Different kinds of queries

From various declassified documents analysed in an article on the weblog EmptyWheel, it becomes clear that there are three different kinds of queries that NSA analysts conducted on the domestic phone records database:
1. Queries for data integrity purposes
2. Queries for "Ident lookups"
3. Queries for contact chaining

In the EmptyWheel article it's assumed that besides these queries, NSA also conducted some kind of pattern analysis: in many declassified documents a redaction appears right after the term "contact chaining", which according to EmptyWheel could hide something like "pattern analysis".

Given that in these documents the targets are also redacted, there's also the possibility that the redaction hides a description of the target, like "contact chaining al-Qaida affiliates".

At least one NSA memorandum from 2009 indeed speaks about "chaining and analysis", but there can be two kinds of analysis: one conducted on the bulk of raw metadata records, and another one on selected results of contact chaining.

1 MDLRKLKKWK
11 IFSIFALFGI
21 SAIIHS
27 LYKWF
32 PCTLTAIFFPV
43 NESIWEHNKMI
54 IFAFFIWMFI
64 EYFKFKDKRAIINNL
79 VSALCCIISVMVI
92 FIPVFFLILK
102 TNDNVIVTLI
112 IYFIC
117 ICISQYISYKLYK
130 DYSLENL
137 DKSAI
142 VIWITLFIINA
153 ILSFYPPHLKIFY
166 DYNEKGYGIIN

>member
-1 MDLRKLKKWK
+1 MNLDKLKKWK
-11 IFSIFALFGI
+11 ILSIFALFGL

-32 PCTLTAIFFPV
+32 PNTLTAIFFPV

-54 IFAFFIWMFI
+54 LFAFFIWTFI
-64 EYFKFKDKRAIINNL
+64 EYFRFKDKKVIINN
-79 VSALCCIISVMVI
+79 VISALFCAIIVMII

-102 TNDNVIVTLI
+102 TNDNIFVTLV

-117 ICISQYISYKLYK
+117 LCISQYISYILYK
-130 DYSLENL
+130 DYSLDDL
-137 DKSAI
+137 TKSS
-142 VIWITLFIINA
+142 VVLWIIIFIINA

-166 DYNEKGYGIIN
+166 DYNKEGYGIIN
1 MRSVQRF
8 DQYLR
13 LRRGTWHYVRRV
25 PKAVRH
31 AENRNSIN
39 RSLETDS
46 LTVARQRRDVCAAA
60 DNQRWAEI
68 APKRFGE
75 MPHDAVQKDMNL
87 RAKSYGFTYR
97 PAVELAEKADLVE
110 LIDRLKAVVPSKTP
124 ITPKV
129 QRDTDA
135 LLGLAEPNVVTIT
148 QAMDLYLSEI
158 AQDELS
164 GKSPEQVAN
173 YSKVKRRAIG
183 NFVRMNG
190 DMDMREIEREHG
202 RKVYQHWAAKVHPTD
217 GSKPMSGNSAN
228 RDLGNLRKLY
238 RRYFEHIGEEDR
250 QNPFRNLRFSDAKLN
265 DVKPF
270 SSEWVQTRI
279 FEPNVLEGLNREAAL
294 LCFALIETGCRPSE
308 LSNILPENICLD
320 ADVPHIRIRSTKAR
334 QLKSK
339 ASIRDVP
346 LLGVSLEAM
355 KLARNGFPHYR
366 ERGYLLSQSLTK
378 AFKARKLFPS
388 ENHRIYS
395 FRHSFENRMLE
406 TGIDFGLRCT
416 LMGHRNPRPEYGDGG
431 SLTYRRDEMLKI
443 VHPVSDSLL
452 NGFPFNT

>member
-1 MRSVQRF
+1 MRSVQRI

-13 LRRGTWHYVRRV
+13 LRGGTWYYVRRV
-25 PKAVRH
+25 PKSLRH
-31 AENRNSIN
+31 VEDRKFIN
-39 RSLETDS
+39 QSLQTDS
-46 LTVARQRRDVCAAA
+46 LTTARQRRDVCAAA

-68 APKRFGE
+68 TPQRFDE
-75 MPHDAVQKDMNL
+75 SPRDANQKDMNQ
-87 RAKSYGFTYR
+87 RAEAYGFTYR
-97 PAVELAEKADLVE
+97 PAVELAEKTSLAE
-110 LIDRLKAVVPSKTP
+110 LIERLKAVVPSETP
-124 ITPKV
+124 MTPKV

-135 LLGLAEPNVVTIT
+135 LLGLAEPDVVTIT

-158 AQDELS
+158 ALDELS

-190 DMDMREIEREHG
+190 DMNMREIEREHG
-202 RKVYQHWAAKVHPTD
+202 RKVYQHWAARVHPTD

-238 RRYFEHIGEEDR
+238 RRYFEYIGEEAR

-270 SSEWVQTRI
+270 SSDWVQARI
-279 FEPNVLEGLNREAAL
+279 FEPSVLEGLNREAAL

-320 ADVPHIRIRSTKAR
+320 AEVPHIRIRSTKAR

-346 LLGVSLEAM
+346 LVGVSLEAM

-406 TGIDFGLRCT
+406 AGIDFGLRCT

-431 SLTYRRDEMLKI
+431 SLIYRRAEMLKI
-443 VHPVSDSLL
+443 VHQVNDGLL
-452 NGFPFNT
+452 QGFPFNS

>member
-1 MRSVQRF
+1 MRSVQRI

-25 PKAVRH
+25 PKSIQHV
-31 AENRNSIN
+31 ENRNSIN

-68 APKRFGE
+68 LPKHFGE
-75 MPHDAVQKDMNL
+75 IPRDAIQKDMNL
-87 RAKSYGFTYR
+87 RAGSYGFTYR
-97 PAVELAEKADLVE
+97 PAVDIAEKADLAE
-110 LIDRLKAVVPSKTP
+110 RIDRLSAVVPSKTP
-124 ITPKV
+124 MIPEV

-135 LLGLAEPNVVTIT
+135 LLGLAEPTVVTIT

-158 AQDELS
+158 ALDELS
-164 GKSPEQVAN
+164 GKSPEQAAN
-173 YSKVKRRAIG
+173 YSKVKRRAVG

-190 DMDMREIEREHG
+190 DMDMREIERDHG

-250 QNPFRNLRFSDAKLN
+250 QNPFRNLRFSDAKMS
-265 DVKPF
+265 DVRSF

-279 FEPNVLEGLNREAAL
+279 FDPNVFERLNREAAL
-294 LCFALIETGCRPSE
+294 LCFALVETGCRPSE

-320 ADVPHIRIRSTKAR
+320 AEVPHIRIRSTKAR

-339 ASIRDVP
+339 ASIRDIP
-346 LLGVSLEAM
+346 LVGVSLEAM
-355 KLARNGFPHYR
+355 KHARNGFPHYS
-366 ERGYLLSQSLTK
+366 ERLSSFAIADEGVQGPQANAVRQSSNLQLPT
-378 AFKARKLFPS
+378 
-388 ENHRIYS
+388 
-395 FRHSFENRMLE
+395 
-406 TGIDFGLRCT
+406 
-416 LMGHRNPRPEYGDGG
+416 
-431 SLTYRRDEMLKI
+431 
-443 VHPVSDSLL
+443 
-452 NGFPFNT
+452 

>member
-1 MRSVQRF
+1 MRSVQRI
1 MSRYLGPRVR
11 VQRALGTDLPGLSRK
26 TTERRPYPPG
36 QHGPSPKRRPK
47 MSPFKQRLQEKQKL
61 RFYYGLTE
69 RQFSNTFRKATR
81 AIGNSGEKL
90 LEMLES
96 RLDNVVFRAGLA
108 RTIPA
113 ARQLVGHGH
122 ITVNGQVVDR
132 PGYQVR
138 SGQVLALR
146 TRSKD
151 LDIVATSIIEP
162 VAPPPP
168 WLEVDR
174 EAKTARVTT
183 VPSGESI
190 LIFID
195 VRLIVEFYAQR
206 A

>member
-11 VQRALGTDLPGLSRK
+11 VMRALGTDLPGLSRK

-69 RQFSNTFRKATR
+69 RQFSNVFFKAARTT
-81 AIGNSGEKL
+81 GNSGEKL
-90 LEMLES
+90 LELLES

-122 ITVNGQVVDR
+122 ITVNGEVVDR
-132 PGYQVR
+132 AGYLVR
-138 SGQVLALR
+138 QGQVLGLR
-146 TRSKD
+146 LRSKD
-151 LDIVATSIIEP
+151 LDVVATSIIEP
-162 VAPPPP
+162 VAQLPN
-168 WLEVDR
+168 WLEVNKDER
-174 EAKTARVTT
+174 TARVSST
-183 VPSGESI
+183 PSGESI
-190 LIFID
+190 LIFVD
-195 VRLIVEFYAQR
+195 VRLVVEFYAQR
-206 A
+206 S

NSA always denied that it conducts pattern analysis on the bulk metadata themselves, stating that every search begins with a specific telephone number or other specific selection term. So far, there are no indications of the contrary, so the analysis apparently refers to the results of contact chaining queries, which is confirmed by the 2014 report (.pdf) about the Section 215 program by the Privacy and Civil Liberties Oversight Board (PCLOB).